Vincentian national Joan Thomas is part of the Windrush generation that came to Britain as the country sought to rebuild after the Second World War.
The group is named after the cruise ship that brought one of the first large groups of West Indians to Britain.
In an interview with Sky News, Thomas said she called a Home Office helpline with her concerns over warnings that she and her peers could be deported unless they can prove they are entitled to be in the UK.
Thomas arrived at Heathrow Airport on 12 May 1965, at that time she was 12 years old, and came to join her mother.
“St Vincent is where I was born, but Britain is my home”.
“Now though, if I want to stay in the UK, it seems I need to find a piece of evidence for every year I’ve been here. Medical history, school history – they have to check it all”.
Who is going to keep an employment record back to 1972, when I started work, or their NHS access, or their P60?
It’s a daunting prospect she told Sky News.
Thomas said she have seen people in the news who haven’t got any documentation confirming their status, and that made her very worried.
“ I came here on a British passport. When I landed at Heathrow, they stamped it. I’ve still got that stamp, but I can’t recall having any other documentation to support it”.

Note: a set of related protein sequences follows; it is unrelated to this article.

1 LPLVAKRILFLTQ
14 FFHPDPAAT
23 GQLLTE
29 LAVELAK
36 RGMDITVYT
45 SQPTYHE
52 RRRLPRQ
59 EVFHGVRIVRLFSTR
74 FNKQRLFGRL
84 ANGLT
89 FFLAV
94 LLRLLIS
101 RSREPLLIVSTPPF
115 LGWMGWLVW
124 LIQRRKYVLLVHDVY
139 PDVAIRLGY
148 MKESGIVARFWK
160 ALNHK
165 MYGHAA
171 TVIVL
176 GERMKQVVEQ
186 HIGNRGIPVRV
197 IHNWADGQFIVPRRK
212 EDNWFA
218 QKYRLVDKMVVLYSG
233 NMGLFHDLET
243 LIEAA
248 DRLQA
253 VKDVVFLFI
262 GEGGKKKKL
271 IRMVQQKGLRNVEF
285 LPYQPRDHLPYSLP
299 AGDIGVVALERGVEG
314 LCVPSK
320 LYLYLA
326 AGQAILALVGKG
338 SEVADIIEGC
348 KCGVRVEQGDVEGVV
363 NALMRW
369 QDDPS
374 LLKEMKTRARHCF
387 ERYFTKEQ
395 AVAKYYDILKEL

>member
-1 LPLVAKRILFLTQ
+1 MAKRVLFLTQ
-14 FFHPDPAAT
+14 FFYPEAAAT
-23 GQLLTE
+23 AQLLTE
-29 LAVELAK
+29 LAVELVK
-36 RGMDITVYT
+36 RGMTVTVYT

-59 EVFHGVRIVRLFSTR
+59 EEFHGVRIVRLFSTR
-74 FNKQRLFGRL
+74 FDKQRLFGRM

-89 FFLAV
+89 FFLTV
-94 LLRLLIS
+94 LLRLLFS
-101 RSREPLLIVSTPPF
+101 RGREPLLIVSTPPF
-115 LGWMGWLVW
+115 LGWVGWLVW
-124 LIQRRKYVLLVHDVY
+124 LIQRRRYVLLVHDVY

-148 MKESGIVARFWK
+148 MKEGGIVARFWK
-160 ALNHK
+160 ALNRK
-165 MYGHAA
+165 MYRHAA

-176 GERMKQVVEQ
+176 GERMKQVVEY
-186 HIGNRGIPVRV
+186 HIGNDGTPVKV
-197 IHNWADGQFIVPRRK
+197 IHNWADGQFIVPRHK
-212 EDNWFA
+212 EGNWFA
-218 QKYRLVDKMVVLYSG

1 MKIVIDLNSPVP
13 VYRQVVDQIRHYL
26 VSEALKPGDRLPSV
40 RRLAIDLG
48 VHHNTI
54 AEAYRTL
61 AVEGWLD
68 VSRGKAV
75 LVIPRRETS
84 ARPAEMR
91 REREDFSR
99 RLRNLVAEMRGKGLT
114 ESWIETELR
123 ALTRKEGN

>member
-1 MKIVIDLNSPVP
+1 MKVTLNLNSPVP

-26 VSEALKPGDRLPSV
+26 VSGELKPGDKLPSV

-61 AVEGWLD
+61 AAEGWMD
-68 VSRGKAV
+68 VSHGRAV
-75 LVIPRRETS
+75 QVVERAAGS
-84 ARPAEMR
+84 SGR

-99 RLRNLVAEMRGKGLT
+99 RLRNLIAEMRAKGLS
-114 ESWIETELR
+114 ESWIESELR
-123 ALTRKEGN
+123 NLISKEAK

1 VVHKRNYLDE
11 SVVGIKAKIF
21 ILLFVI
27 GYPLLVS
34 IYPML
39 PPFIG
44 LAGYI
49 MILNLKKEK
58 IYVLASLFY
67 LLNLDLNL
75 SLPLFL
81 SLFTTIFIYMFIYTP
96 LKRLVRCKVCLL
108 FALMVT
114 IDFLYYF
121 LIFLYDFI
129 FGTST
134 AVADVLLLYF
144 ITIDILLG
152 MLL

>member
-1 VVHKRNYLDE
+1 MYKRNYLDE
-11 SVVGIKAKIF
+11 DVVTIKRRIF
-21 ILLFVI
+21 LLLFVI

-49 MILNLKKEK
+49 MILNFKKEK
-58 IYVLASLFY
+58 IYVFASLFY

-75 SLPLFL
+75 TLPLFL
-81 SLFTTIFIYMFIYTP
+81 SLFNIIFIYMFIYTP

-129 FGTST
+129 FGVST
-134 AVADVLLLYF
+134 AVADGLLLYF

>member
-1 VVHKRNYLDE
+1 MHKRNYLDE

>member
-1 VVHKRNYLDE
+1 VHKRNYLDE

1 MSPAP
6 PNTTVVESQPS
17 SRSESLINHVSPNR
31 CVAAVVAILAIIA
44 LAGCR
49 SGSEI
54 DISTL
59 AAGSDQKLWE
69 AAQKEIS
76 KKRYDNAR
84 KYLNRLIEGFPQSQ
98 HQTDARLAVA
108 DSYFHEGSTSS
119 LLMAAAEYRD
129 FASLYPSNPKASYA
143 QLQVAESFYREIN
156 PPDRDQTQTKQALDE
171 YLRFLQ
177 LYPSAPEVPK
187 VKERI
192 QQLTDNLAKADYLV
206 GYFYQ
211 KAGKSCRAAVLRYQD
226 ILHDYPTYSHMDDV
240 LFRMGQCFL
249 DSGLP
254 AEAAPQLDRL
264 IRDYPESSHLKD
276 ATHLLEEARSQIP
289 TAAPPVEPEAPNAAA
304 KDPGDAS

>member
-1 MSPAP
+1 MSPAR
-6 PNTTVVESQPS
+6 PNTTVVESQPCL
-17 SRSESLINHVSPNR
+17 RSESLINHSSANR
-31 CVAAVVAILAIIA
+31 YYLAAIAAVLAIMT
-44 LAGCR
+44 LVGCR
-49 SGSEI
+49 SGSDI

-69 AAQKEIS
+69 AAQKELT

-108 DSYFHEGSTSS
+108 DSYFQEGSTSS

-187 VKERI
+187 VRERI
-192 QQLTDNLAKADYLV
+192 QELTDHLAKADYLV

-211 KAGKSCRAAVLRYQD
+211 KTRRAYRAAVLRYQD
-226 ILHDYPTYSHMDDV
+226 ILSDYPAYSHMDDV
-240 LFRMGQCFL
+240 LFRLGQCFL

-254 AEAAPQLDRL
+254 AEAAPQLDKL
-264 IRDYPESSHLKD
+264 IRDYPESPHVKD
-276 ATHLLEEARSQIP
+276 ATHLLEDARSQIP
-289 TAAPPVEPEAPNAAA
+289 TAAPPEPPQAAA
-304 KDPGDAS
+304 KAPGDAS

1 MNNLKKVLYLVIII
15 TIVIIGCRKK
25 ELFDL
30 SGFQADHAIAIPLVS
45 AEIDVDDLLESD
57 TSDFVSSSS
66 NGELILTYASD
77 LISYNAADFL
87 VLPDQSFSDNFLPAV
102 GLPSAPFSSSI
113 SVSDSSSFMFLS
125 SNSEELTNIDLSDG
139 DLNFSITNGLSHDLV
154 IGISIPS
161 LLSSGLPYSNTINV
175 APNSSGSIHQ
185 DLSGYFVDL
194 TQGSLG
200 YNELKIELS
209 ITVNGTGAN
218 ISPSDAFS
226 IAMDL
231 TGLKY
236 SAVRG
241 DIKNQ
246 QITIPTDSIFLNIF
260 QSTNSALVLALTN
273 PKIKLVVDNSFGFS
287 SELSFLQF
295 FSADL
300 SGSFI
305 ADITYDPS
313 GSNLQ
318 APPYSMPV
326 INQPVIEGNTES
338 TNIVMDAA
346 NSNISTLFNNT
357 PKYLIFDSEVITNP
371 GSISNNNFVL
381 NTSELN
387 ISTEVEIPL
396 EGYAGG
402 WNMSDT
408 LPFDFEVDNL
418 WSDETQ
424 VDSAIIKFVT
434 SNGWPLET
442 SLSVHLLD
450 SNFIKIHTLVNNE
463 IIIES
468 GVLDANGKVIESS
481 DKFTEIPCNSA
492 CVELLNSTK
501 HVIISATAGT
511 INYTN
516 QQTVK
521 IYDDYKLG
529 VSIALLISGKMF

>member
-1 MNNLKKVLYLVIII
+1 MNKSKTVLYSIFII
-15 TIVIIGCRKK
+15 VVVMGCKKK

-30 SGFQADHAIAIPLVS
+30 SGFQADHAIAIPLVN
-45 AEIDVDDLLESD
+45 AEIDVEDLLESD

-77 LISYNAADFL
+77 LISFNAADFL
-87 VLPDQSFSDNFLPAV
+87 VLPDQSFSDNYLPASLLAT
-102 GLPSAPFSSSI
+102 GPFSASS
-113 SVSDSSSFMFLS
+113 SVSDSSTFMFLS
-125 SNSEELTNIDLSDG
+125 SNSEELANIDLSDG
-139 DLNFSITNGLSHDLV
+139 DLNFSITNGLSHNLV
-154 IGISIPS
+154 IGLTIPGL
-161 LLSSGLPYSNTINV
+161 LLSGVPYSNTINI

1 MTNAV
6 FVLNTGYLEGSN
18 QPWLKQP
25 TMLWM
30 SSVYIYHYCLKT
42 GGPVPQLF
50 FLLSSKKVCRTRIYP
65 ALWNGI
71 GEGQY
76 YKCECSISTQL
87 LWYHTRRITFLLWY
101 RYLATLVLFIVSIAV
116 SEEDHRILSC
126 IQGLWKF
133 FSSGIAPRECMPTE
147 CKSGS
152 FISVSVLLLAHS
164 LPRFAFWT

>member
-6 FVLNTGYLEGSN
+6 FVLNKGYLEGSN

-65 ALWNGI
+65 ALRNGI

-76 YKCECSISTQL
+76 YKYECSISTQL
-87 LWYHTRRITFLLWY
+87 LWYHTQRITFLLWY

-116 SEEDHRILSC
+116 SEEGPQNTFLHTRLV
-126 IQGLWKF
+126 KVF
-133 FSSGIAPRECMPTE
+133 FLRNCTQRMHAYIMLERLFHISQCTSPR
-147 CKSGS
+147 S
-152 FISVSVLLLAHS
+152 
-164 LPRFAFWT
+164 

The stamp said, “to join mother”.
I checked, and I haven’t seen a stamp that says “right to abode”. That’s what flagged everything up for me, and I’m feeling anxious – really really anxious, Thomas said.
“At the time, our parents didn’t think they had to register us. My mother didn’t, so I think she didn’t know”.
Thomas told Sky News that It is a great shock because they thought they were British. My passport said “British citizen”. My mindset is British; everything I do is British.
The possibility of being deported to St Vincent scares me. How am I going to survive in a country I don’t know?
I’ve read endless news stories, and seen what the Home Secretary, Amber Rudd, is saying. She seemed very sincere when she said she would ensure that people like myself won’t get deported, but who knows?
“You don’t know what’s going to happen. You don’t know how they’re going to act. So we just have to wait and see”.